This ‘in-house’ movement begins life as a square plate of brass which is subsequently placed in a state of the art Computer Numerical Control (CNC) machine. This machine does not use lubricant, making it less harmful to the environment. The CNC machine mills the brass using a series of tools. These tools mill holes and cut shapes to incredibly small tolerances, expressed in microns (1 micron = 0.001mm). The programming of such machines necessitates much expertise and time. However, the resultant components are made to a level of precision which surpasses any handcrafted techniques. Having been machined, the part becomes an intricately shaped disc of brass, termed a ‘main plate’. This acts as the chassis of the movement.
The same technique for making the main plate extends to making the ‘bridges’. These parts help to keep various wheels, pinions, pivots and other tiny components in place. Various movement components, including the main plate and bridges are then ‘finished’. These metal parts are then subject to an electroplating process, imparting a thin layer of nickel plate to each surface. Following electroplating, the movement is assembled. A high-tech machine adds rubies to the main plate and bridges prior to assembly. These rubies act as reservoirs for lubricant and are set in the optimal position. This automated process provides consistent results. TAG Heuer uses a cutting-edge system to ensure the precise quantity of lubricant is added.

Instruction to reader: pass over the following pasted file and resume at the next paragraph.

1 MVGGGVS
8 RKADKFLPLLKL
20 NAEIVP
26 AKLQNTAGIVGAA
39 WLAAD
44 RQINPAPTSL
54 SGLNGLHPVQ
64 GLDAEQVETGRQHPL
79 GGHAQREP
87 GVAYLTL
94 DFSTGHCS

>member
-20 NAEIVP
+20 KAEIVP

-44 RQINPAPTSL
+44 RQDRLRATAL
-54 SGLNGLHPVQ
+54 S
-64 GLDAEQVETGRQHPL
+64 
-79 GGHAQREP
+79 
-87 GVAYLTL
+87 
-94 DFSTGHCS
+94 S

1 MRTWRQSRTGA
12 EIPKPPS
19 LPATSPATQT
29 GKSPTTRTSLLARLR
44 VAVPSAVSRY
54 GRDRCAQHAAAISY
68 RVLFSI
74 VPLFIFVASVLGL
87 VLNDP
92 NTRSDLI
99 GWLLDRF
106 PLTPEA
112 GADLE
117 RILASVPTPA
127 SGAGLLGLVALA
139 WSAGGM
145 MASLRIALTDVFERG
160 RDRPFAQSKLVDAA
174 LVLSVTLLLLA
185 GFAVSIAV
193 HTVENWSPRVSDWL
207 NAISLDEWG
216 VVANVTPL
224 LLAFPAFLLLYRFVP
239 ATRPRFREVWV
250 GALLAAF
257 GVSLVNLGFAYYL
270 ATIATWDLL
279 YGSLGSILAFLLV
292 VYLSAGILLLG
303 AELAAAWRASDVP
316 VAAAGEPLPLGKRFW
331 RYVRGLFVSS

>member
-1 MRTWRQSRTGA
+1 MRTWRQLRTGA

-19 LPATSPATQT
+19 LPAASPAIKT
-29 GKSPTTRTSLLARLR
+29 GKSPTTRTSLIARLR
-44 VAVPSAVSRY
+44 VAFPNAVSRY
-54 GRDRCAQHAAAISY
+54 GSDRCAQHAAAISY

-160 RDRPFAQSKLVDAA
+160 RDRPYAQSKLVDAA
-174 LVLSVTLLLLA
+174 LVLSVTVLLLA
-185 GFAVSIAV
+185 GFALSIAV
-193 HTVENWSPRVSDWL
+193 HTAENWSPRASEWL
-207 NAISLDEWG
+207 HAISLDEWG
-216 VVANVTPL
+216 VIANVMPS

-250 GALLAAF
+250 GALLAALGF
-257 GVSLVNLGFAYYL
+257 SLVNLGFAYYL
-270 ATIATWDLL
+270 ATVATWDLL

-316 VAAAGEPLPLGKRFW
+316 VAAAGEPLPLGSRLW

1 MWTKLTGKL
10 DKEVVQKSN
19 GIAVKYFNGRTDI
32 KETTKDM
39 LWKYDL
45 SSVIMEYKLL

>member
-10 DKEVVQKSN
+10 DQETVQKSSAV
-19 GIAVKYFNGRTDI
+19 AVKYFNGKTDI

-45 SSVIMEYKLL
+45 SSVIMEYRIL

The regulating organ is then added to the watch and the balance wheel begins to oscillate. The movement is tested in various positions in order to check that it delivers excellent Swiss precision. The heart of the watch has come to life and will subsequently be housed within the case of TAG Heuer timepiece.